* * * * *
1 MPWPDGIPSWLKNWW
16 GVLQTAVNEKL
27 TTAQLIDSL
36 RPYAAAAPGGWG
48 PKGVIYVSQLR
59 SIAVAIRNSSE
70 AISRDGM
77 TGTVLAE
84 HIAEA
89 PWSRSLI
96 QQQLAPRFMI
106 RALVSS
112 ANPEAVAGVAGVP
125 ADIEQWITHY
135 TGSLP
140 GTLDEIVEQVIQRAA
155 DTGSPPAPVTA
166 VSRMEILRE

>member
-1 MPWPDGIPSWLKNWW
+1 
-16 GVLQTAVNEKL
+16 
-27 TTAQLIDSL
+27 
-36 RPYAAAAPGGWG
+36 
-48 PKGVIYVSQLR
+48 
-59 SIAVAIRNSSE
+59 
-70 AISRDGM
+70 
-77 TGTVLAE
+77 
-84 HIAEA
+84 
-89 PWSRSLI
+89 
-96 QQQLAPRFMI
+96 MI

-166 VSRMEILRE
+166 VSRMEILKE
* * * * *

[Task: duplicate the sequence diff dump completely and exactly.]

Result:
1 MPWPDGIPSWLKNWW
16 GVLQTAVNEKL
27 TTAQLIDSL
36 RPYAAAAPGGWG
48 PKGVIYVSQLR
59 SIAVAIRNSSE
70 AISRDGM
77 TGTVLAE
84 HIAEA
89 PWSRSLI
96 QQQLAPRFMI
106 RALVSS
112 ANPEAVAGVAGVP
125 ADIEQWITHY
135 TGSLP
140 GTLDEIVEQVIQRAA
155 DTGSPPAPVTA
166 VSRMEILRE

>member
-1 MPWPDGIPSWLKNWW
+1 
-16 GVLQTAVNEKL
+16 
-27 TTAQLIDSL
+27 
-36 RPYAAAAPGGWG
+36 
-48 PKGVIYVSQLR
+48 
-59 SIAVAIRNSSE
+59 
-70 AISRDGM
+70 
-77 TGTVLAE
+77 
-84 HIAEA
+84 
-89 PWSRSLI
+89 
-96 QQQLAPRFMI
+96 MI

-166 VSRMEILRE
+166 VSRMEILKE